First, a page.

Giada Mini PC i35 Review

By on June 19, 2012
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Sleek and quiet.

Good: Very small package that's easy to setup anywhere, low power requirements and whisper quiet regardless of the stress it's under.
Bad: Except for the basic office and net browsing tasks, the Atom processor maybe a bit too weak for people.
Price: AED 1,100
* The price is the Suggested Retail Price at the time of review. Please call a retailer to confirm the latest price for this product.

Mini-PCs may seem like a niche market, but they are surprisingly desirable machines, especially in small offices where costs are kept to the barest minimum. Of course, the small form factor and ease of setup also makes them attractive HTPCs, since they are not required to do much, except watching HD videos and maintain a library of movies and other media for playback.

As such today I’ll be looking at the Giada Mini-PC i35, which is targeted towards small or home office setups. With the Cedar Trail Intel Atom processor, small footprint and minimal power requirements, the i35 looks perfectly suited to office tasks and general internet usage.

The Specs

Our test unit comes with the new Intel Atom Cedar Trail D2700 CPU running at 2.13GHZ. We have 2GB DDR3-1066MHz memory and 320GB HDD from Hitachi, running at 5,400RPM and 8MB cache. Hardware wise these are specs we’re used to seeing in netbooks, and the Giada i35 is pretty much that, a netbook, but without a screen.

The Body

Available in glossy white or black, our test unit came with the latter color scheme. There are some small circular patterns in white on the top side, along with a cooling grill for the hard drive.

On the front we have a sleek silver lining with the big On/Off button. The green LED lights up to show power connectivity while the red one’s show HDD activity. It’s an impressively small and sleek machine, measuring only 192x155x26mm, so you can set it up anywhere, and however you like.

The connectivity options are fairly impressive, with 4x USB 2.0 ports, an HDMI, VGA and LAN port at the back. On the top or left side, depending on what orientation your put the i35 in, we have a multi-card reader, a USB 3.0 port as well as 3.5mm mic and headphone input jacks.

Starting Up

Giada preloads Windows 7 Home Premium 32-bit with the i35, so it’s ready to use out of the box. Thankfully there’s absolutely no bloatware, in fact, it comes with just Win 7 and the drivers installed.

On starting up the Giada i35 I noticed a very minor hiss which was the miniscule fan inside the thin body of the mini-PC. It’s slightly high-pitched, but barely audible, so you won’t notice it unless the room is very quiet, or you concentrate on just hearing it.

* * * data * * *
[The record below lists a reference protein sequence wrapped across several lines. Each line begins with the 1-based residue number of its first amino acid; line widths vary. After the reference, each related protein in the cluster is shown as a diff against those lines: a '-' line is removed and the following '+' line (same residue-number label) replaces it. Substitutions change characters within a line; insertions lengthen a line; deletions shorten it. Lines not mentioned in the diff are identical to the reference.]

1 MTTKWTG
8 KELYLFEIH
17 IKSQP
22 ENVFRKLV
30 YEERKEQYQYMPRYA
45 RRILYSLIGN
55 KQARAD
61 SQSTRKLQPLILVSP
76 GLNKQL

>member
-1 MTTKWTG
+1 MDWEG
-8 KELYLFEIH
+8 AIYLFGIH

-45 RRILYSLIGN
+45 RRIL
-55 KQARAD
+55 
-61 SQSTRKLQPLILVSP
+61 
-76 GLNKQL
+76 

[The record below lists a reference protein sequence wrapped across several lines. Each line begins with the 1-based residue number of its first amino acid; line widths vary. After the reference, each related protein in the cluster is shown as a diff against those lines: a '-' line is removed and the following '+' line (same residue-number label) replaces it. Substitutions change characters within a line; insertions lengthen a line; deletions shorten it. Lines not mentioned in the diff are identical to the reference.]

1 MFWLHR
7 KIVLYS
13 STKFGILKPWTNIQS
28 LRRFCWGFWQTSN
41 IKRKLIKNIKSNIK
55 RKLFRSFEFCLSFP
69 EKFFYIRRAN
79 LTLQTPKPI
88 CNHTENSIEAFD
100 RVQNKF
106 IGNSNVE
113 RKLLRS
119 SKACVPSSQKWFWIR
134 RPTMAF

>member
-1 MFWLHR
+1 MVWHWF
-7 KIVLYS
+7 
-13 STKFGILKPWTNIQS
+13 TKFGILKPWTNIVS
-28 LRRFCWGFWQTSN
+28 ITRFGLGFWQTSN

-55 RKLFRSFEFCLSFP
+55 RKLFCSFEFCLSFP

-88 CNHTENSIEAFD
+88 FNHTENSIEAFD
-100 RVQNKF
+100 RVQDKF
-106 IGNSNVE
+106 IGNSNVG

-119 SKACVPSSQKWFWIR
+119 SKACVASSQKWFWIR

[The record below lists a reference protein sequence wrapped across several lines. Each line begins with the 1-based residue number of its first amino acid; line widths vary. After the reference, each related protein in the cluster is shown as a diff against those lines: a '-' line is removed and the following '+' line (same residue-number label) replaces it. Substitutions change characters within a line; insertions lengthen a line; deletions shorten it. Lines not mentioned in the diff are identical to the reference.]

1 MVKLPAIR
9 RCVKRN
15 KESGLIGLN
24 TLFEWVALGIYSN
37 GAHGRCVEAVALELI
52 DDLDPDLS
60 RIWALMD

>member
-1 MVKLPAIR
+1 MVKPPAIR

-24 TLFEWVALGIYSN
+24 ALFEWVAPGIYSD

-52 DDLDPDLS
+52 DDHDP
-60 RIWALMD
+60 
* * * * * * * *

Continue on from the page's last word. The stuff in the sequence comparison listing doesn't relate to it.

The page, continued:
Noise & Temperature

Of course, the best part came when I realized that no matter how heavy the benchmark I ran, the fan inside the Giada i35 kept just as whisper quiet is it was during normal operations, or when idle!

According to HW Monitor, the average minimum recorded temperature for the CPU was 41°C, with the fan speeds of 4411RPM. Under maximum load, the temperature recorded was just 47°C with 4821 RPM on the fan.

Of course, a lot of this is also thanks to Intel and the low TDP on the Atom processor, but having such manageable temperatures and low noise output is pretty amazing. Mind you these tests went on continuously for about 4 hours, stressing the CPU to its limits. Under normal circumstances such stress would hardly be the case.

The integrated Intel GMA 3600 is hardly a GPU, more than capable for HD videos, but not enough for games. In fact, with the limited RAM and slow HDD, the Atom D2700 literally ran 3DMark 06 with 3 to 5 fps. As such, any game released in the last decade will be unplayable on the Giada i35, except Flash based games. However, gaming was never the intended purpose of this machine.


Ultimately the Giada Mini-PC i35 is a great package because it does what it’s supposed to do (basic office tasks, internet browsing and HD video playback) while having a miniscule size and also remaining quiet no matter how much you push the hardware.


From auditing to editing, I now test and analyze the latest gadgets and games instead of the latest financial statements. Both jobs are equally intense and rewarding. When I'm not burning up hardware in the name of science, you'll find me nuking in DOTA 2 or engineering in TF2.

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